With a notebook, the VR headset could provide users with added information. While working, a user's email could popup in their VR headset without the user having to leave their work on the notebook's display.
A computer user could hit a link to a video and the video start to play in the VR headset without the user having to leave the page they're on. Users could also do a word or document search using voice with Google and have the results show up only in the headset while the user never leaves the page that they're working on.
In the End
In the end, Google may have shifted their focus from Google Glass to that of a new VR headset project as presented in this patent filing. The public gave Google Glass a big thumbs down while the public can't get enough of VR for gaming. Google Glass experience should allow Google's team to get up to speed on VR rather quickly and we may even hear about this project by the time their next I/O developer conference rolls around in 2017.
With Facebook choosing to work with Samsung and their Gear VR, will Google now team up with other Android OEM's for this VR Headset or will they try to go it alone like were willing to do with Google Glass? Only time will tell.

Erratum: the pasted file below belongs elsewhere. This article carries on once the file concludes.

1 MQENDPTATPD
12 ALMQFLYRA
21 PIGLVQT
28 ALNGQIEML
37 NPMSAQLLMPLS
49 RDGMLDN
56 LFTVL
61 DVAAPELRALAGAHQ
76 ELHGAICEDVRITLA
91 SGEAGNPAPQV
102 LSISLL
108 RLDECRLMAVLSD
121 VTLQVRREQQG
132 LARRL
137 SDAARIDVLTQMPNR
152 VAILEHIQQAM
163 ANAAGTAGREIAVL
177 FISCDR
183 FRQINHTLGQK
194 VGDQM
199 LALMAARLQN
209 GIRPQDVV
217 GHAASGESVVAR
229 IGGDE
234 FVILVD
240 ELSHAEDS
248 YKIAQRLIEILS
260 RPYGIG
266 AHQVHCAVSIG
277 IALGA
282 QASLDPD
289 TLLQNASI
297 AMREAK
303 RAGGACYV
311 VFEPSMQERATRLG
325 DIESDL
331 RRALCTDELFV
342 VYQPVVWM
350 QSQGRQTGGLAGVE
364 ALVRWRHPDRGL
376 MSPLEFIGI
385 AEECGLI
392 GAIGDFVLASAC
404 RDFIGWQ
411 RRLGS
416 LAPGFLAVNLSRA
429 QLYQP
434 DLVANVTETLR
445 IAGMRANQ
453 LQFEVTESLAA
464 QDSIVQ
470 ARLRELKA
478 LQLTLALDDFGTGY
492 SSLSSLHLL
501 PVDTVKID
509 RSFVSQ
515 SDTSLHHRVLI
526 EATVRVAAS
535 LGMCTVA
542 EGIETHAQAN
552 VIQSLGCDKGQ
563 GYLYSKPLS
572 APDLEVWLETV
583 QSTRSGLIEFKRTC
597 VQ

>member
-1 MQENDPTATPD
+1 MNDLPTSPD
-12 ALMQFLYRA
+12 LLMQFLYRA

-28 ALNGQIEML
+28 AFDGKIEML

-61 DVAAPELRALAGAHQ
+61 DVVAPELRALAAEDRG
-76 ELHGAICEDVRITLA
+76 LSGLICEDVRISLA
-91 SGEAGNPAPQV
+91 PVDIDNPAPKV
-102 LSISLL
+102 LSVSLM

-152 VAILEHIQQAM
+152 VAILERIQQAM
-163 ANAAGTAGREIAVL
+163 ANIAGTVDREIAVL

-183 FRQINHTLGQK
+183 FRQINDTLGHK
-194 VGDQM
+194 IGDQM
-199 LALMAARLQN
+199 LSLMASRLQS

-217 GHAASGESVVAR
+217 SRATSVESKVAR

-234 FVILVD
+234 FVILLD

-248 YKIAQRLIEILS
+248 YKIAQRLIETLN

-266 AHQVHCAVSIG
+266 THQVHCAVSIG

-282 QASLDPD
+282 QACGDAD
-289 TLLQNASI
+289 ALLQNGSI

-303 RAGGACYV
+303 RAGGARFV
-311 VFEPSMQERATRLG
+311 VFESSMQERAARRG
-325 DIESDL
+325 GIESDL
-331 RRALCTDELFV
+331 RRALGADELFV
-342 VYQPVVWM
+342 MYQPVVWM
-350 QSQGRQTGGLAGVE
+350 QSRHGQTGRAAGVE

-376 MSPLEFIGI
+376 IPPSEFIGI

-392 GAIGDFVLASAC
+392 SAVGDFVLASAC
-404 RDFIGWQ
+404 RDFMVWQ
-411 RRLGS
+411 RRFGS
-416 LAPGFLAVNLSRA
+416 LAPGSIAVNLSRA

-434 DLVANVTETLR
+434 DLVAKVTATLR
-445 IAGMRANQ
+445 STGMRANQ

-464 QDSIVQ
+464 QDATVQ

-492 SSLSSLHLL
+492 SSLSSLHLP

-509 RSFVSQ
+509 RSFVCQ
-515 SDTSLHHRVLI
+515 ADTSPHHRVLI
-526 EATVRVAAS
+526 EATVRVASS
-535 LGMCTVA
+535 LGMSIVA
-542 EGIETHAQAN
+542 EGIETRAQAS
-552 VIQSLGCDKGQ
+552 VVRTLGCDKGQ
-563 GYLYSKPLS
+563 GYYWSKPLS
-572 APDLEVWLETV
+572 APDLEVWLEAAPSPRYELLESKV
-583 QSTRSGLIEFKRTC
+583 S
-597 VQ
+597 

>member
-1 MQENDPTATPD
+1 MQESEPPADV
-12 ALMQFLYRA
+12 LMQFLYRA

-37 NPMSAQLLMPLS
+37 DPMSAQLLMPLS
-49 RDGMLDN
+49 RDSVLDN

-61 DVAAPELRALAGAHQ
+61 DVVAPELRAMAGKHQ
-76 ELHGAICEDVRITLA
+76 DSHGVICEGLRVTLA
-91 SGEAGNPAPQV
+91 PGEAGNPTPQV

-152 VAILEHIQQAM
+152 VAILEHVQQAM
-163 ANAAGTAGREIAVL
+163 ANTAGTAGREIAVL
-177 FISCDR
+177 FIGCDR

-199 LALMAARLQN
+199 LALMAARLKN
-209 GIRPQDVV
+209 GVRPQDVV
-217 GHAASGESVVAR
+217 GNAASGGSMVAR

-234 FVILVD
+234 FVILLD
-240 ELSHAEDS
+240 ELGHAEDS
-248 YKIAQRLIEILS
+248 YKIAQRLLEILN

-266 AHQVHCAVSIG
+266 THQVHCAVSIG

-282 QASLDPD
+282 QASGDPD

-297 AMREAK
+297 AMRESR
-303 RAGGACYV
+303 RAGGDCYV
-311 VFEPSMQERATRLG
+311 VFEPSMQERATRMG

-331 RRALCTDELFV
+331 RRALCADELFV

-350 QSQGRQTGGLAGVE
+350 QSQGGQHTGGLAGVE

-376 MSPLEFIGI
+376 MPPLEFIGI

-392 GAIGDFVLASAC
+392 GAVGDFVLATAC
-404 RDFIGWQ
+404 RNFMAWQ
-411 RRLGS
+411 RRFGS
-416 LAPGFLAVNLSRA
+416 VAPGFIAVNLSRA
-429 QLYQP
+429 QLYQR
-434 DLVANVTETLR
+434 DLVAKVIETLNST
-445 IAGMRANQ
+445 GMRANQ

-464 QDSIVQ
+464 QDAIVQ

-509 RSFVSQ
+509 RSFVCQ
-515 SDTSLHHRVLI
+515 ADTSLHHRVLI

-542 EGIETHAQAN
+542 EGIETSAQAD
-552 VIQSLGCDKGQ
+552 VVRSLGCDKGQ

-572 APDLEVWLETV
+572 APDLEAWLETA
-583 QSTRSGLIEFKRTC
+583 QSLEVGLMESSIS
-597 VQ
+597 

Google filed their patent application back in February 2016. Considering that this is a patent application, the timing of such a product to market is unknown at this time.
A Note for Tech Sites covering our Report: We ask tech sites covering our report to kindly limit the use of our graphics to one image. Thanking you in advance for your cooperation.
Patently Mobile presents a detailed summary of patent applications with associated graphics for journalistic news purposes as each such patent application is revealed by the U.S. Patent & Trade Office. Readers are cautioned that the full text of any patent application should be read in its entirety for full and accurate details. About Posting Comments: Patently Mobile reserves the right to post, dismiss or edit any comments. Those using abusive language or behavior will result in being blacklisted on Disqus.